Daily Local & Regional NewsWatch
LA Police Protective League


Los Angeles
Police Protective League
the union that represents the
rank and file LAPD officers

  Daily Local & Regional NewsWatch

Daily News Digest
from LA Police Protective League

April 15, 2022
Law Enforcement News

30 Arrests Made In Operation Targeting Violent Crime In Los Angeles
A three-day joint federal, state and local effort focused on suspects wanted for violent crimes in Los Angeles resulted in 30 arrests, including 10 for murder, police said Wednesday. There were also nine arrests for attempted murder, four for great bodily injury to a child, three each for armed robbery and rape of a child under 14 and one for assault with a deadly weapon, police said. The arrestees included 15 documented gang members, police said. There were 10 firearms seized. Operation FAST was led by the Los Angeles Police Department's Gang and Narcotics Division and conducted from March 28-30. There were 15 local, state and federal agencies involved, including the United States Marshals Service and Pacific Southwest Regional Fugitive Task Force. NBC 4

Police Searching For Suspect In Fatal Pico Union Stabbing
The Los Angeles Police Department is looking for a suspect who they say fatally stabbed a 34-year old in an "unprovoked" attack. The suspect was casually walking down West 6th Street near the corner of Bonnie Brae Street on the afternoon of Friday, April 8. Police say he fatally stabbed Sergio Santay. "It doesn't look like the two individuals knew each other. It looks like the suspect walked up to the victim, completely unprovoked, no argument, and the stabbing began," said Matthew Cruz with LAPD. Santay's family told Eyewitness News they're devastated. ABC7 also spoke with vendors near a Pico Union market who describe Santay as friendly. He was originally from Guatemala. Police say the stabbing occurred in the 600 block of Bonnie Brae Street and when officers arrived, the suspect had fled down an alley north of Wilshire Boulevard and attempted to stab two more individuals, but was unsuccessful. Photos of the suspect pulled from surveillance video were posted on LAPD's Twitter Thursday morning. Police have also recovered video of the actual stabbing, which they say is too violent to release to the public. ABC 7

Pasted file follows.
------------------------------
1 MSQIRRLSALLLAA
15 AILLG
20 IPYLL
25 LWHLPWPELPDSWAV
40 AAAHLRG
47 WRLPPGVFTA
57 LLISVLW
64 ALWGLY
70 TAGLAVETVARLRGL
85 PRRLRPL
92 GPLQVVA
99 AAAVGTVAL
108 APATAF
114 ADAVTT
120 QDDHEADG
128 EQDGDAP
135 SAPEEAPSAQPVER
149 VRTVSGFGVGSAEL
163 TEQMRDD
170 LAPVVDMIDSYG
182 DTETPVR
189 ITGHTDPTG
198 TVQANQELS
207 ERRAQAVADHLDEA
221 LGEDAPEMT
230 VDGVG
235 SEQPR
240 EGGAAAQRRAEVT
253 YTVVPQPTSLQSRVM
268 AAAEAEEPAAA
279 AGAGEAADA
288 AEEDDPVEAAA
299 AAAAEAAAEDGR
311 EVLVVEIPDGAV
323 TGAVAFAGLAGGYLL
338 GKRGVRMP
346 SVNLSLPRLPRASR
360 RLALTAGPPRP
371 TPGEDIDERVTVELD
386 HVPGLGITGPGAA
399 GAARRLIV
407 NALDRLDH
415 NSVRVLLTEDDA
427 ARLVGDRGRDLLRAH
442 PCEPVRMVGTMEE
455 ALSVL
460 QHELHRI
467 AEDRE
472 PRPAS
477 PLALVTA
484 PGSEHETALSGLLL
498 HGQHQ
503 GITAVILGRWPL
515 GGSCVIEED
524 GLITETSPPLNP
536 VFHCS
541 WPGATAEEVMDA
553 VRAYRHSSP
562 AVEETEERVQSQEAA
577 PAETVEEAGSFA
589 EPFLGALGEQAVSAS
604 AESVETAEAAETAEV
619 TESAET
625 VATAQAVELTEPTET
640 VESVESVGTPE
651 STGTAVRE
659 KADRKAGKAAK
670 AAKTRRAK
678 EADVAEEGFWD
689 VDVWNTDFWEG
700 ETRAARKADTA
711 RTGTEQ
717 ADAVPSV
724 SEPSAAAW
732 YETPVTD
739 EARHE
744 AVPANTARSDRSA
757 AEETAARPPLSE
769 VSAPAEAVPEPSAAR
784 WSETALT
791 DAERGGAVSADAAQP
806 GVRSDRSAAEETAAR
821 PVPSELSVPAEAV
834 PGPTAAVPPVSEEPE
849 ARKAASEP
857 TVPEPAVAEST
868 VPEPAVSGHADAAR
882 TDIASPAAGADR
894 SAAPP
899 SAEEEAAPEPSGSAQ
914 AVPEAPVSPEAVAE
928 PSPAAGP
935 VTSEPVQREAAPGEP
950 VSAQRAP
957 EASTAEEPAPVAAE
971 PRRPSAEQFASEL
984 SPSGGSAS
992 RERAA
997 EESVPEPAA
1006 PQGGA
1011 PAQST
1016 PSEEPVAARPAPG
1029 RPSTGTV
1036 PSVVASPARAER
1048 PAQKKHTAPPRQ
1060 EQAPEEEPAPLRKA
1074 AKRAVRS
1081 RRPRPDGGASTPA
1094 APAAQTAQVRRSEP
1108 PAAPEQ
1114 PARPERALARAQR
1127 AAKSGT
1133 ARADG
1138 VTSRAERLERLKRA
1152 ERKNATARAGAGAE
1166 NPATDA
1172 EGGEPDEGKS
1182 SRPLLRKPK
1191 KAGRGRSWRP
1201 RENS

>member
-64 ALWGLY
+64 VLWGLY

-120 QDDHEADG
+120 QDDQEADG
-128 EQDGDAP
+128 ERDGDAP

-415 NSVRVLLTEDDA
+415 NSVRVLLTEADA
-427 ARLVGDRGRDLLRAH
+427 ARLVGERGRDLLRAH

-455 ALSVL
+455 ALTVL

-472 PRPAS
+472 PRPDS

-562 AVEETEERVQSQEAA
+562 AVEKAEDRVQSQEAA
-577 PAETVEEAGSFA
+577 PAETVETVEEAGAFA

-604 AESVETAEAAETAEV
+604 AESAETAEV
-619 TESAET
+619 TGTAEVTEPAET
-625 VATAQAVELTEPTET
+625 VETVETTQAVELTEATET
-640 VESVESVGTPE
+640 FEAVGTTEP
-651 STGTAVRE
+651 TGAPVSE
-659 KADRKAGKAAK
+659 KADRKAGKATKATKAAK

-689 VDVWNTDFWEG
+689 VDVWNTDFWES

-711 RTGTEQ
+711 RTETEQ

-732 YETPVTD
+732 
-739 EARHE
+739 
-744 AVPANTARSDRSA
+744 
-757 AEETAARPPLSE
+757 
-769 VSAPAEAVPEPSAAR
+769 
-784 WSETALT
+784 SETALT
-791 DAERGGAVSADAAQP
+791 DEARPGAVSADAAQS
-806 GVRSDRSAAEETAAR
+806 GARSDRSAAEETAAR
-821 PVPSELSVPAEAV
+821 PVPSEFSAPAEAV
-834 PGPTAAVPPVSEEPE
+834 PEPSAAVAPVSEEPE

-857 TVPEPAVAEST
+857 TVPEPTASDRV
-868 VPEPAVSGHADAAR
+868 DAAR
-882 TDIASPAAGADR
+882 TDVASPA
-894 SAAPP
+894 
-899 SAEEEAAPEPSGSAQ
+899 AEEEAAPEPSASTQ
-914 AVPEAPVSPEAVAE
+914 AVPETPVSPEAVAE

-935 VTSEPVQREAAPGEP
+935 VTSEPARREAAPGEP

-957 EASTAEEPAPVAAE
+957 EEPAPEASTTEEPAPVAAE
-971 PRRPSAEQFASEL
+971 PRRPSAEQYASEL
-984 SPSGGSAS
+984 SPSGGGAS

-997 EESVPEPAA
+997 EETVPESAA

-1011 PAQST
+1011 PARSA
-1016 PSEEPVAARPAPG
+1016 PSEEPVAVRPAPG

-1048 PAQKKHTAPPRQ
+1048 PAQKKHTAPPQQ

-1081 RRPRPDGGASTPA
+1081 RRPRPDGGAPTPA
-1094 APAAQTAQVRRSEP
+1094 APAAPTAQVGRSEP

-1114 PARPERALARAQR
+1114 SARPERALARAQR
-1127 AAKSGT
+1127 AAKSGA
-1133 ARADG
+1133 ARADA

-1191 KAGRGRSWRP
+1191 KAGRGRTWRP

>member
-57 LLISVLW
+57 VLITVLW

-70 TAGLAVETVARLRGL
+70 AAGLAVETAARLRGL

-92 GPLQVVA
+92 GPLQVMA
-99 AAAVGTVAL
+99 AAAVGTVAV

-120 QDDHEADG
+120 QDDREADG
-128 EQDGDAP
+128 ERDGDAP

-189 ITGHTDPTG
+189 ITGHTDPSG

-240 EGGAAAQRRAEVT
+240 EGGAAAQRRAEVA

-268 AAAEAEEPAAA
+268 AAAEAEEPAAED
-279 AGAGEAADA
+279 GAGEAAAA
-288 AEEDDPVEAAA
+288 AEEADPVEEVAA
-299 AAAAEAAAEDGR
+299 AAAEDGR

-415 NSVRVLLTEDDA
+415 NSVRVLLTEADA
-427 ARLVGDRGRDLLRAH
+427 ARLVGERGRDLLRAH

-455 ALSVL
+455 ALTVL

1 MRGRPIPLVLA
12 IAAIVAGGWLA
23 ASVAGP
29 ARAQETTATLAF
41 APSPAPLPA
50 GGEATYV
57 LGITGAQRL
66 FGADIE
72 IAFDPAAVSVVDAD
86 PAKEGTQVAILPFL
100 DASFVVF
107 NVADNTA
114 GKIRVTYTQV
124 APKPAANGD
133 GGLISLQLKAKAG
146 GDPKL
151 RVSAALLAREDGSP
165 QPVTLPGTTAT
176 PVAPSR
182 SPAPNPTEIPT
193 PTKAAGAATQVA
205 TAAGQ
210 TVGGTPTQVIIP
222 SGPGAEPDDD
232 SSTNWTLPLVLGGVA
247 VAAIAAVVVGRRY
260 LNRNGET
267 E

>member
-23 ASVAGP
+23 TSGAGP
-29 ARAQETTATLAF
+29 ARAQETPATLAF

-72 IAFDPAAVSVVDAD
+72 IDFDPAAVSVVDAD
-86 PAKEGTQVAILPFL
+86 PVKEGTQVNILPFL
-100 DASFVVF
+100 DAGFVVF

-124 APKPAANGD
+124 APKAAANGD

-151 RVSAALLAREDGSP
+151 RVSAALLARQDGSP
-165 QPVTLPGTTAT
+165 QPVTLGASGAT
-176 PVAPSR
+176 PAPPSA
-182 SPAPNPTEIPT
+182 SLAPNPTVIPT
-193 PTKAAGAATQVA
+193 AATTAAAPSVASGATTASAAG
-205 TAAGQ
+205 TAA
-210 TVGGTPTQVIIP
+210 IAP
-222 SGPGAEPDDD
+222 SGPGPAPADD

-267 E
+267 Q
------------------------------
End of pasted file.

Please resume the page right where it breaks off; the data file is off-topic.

Two Men In Maserati Are Struck In Drive-By Shooting In South L.A.
Police are investigating the drive-by shooting of two men in a Maserati in South Los Angeles early Thursday after the victims managed to track down officers nearby and ask for help. The incident occurred about 1 a.m. as officers with the Los Angeles Police Department and the California Highway Patrol were in pursuit of a reportedly stolen vehicle in the area, according to the LAPD. Officers abandoned the pursuit because it presented a danger to other motorists, authorities said. The vehicle they were chasing later collided with two other vehicles near the intersection of South Main Street and East Florence Avenue, according to Officer Annie Hernandez, of the LAPD. The driver was taken into custody with non-life threatening injuries, she said. The two wounded men in the Maserati then drove up to the scene and flagged down police, Hernandez said. They told police they'd been struck in a drive-by shooting at a gas station near South Florence Street and West Figueroa Avenue shortly before 3 a.m., she said. The men told police they were sitting in their car when a person in an unidentified vehicle drove by and shot into their vehicle, Hernandez said. The two men were taken to a nearby hospital. One man was listed in critical condition and the other in stable condition, according to Hernandez. Los Angeles Times